|1916||Acquitted||Helen Carter||Fine Arts / Triangle||lost|
|The Flying Torpedo||Hulda||Fine Arts / Triangle||lost|
|The Aryan||Mary Jane Garth||Triangle||extant|
|The Good Bad Man||Amy||Fine Arts / Triangle||extant|
|Reggie Mixes In||Agnes||Fine Arts / Triangle||extant|
|The Mystery of the Leaping Fish||The Little Fish Blower||Triangle||extant|
|Stranded||The Girl||Fine Arts / Triangle||lost|
|Hell-to-Pay Austin||Briar Rose Dawson||Fine Arts / Triangle||lost|
|A Sister of Six||Prudence||Fine Arts / Triangle||lost|
|The Heiress at Coffee Dan's||Waffles||Fine Arts / Triangle||lost|
|1917||Nina, the Flower Girl||Nina||Fine Arts / Triangle||lost|
|A Daughter of the Poor||Rose Eastman||Fine Arts / Triangle||incomplete|
|Cheerful Givers||Judy||Fine Arts / Triangle||lost|
|The Sawdust Ring||Janet Magie||New York Motion Picture Corporation / Triangle||extant|
|Wee Lady Betty||Wee Lady Betty||Triangle||lost|
|Polly Ann||Polly Ann||Triangle||lost|
|1918||The Great Adventure||Rags||Pathé Exchange||extant|
|How Could You, Caroline?||Caroline Rogers||Pathé Exchange||lost|
|A Little Sister of Everybody||Celeste Janvier||Anderson-Brunton / Pathé Exchange||lost|
|The Dawn of Understanding||Sue Prescott||Vitagraph||lost|
|1919||The Enchanted Barn||Shirley Hollister||Vitagraph||lost|
|Carolyn of the Corners||Carolyn May Cameron||Pathé Exchange||lost|
|The Wishing Ring Man||Joy Havenith||Vitagraph||lost|
|A Yankee Princess||Patsy O'Reilly||Vitagraph||lost|
|The Little Boss||Peggy Winston, the little boss||Vitagraph||lost|
|Cupid Forecloses||Geraldine Farleigh||Vitagraph||lost|
|Over the Garden Wall||Peggy Gordon||Vitagraph||lost|
|A Fighting Colleen||Alannah Malone||Vitagraph||lost|
|1920||The Midlanders||Aurelie Lindstrom||Federated Film Exchanges||incomplete|
|Bonnie May||Bonnie May||Federated Film Exchanges||lost|
|1921||Penny of Top Hill Trail||Penny||Andrew J. Callaghan Productions / Federated Film Exchanges||lost|
|The Honor of Rameriz||the Geologist's Wife||Pathé Exchange||unknown||short / series: Santschi Series|
|The Spirit of the Lake||Pathé Exchange||unknown|
|The Sea Lion||Blossom Nelson||Associated Producers||extant|
|1922||The Vermilion Pencil||Hyacinth||Robertson–Cole||lost|
|Forget Me Not||Ann, the girl||Metro Pictures||lost|
|Bulldog Courage||Gloria Phillips||Russell Productions / State Rights||extant|
|The Village Blacksmith||Rosemary Martin, the daughter||Fox Film||incomplete|
|Night Life in Hollywood||Herself||A.B. Maescher Productions / Arrow Film Corporation||unknown|
|Deserted at the Altar||Anna Moore, the country girl||Phil Goldstone||unknown|
|1923||The Little Knight||Bernice||Arthur Trimble Productions / Anchor||extant||short / series: The Strange Adventures of Prince Courageous|
|The Love Charm||Bernice||Arthur Trimble Productions / Anchor||unknown|
|The Crown of Courage||Bernice||Arthur Trimble Productions / Anchor||unknown|
|Three Who Paid||John Caspar / Virginia Cartwright||Fox Film||lost|
|The Ghost Patrol||Effie Kugler||Universal Pictures||lost|
|The Purple Dawn||Mui Far||Aywon / State Rights||lost|
|Mary of the Movies||Herself||Columbia / Robertson–Cole / Film Booking Offices||incomplete|
|Human Wreckage||Mary Finnegan||Thomas H. Ince Corporation / Film Booking Offices||lost|
|The Eternal Three||Hilda Gray||Goldwyn Pictures||lost|
|St. Elmo||Edna Earle||Fox Film||lost|
|Slave of Desire||Pauline Gaudin||Goldwyn Pictures||extant|
|Gentle Julia||Julia||Fox Film||lost|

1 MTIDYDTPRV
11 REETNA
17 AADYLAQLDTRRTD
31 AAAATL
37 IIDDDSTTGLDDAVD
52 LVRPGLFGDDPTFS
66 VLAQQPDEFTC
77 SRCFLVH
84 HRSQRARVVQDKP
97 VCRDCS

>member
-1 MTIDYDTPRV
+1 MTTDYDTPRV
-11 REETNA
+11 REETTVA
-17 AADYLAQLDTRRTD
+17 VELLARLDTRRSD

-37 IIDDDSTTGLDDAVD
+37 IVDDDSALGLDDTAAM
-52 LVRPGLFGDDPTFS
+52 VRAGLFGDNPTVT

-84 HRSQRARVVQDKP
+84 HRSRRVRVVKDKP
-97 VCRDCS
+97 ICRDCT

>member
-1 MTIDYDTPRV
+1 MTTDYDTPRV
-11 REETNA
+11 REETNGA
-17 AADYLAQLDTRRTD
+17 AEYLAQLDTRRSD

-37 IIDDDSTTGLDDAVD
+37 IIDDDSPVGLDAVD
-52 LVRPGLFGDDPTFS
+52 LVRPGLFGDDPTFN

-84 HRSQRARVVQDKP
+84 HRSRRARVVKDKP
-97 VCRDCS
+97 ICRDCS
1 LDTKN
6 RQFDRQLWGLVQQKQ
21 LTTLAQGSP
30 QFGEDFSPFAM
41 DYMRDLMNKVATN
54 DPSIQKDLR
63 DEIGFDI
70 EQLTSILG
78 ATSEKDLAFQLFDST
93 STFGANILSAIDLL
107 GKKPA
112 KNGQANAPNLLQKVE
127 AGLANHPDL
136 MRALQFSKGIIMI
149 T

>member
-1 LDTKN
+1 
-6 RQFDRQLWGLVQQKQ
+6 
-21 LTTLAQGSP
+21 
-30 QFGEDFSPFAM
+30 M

|1924||Torment||Marie||Tourneur / Associated First National||lost|
|The Woman on the Jury||Grace Pierce||Associated First National||lost|
|Those Who Dance||Veda Carney||Thomas H. Ince Corporation / Associated First National||lost|
|The Silent Watcher||Mary Roberts||First National Pictures||lost|
|Dynamite Smith||Violet||Thomas H. Ince Corporation / Pathé Exchange||lost|
|Sundown||Ellen Crawley||First National Pictures||lost|
|Tongues of Flame||Lahleet||Famous Players-Lasky / Paramount Pictures||lost|
|1925||The Lost World||Paula White||First National Pictures||extant|
|Soul-Fire||Teita||Inspiration Pictures / First National Pictures||extant|
|A Son of His Father||Nora Shea||Famous Players-Lasky / Paramount Pictures||extant|
|New Brooms||Geraldine Marsh||Famous Players-Lasky / Paramount Pictures||lost|
|The King on Main Street||Gladys Humphreys||Famous Players-Lasky / Paramount Pictures||extant|
|1926||The Song and Dance Man||Leola Lane||Famous Players-Lasky / Paramount Pictures||incomplete|
|Lovey Mary||Lovey Mary||Metro-Goldwyn-Mayer||incomplete|
|Meet the Prince||Metropolitan Pictures Corporation / Producers Distributing Corporation||lost||Love's inclusion in the cast list may be in error|
|Young April||Victoria||Producers Distributing Corporation||extant|
|Going Crooked||Marie Farley||Fox Film||extant|
|1927||The American||Jane Wilton||Natural Vision Pictures||lost||never released theatrically|
|Rubber Tires||Mary Ellen Stack||Producers Distributing Corporation||extant|
|A Harp in Hock||Nora Banks||DeMille Pictures / Pathé Exchange||lost|
|Dress Parade||Janet Cleghorne||Pathé Exchange||extant|
|1928||The Matinee Idol||Ginger Bolivar||Columbia Pictures||extant|
|Sally of the Scandals||Sally Rand||Film Booking Offices||extant|
|Anybody Here Seen Kelly?||Mitzi Lavelle||Universal Pictures||lost|
Sound films: 1928–83Edit
All of Love's sound films are extant.
|Year||Title||Role||Studio(s) / Distributor(s)||Notes|
|1928||The Swell Head||Warner Vitaphone||short|
|1929||The Broadway Melody||Hank Mahoney||Metro-Goldwyn-Mayer||Academy Award nomination|
|The Idle Rich||Helen Thayer||Metro-Goldwyn-Mayer|
|The Hollywood Revue of 1929||Herself||Metro-Goldwyn-Mayer|
|The Girl in the Show||Hattie Hartley||Metro-Goldwyn-Mayer|
|1930||Chasing Rainbows||Carlie Seymour||Metro-Goldwyn-Mayer|
|They Learned About Women||Mary Collins||Metro-Goldwyn-Mayer|
|Conspiracy||Margaret Holt||RKO Pictures|
|Good News||Dixie O'Day||Metro-Goldwyn-Mayer||missing Technicolor ending|
|See America Thirst||Ellen||Universal Pictures|
|1931||Morals for Women||Helen Huston||Tiffany Pictures|
|1936||I Live Again||Kathleen Vernon||G.B. Morgan Productions / National Provincial Film Distributors|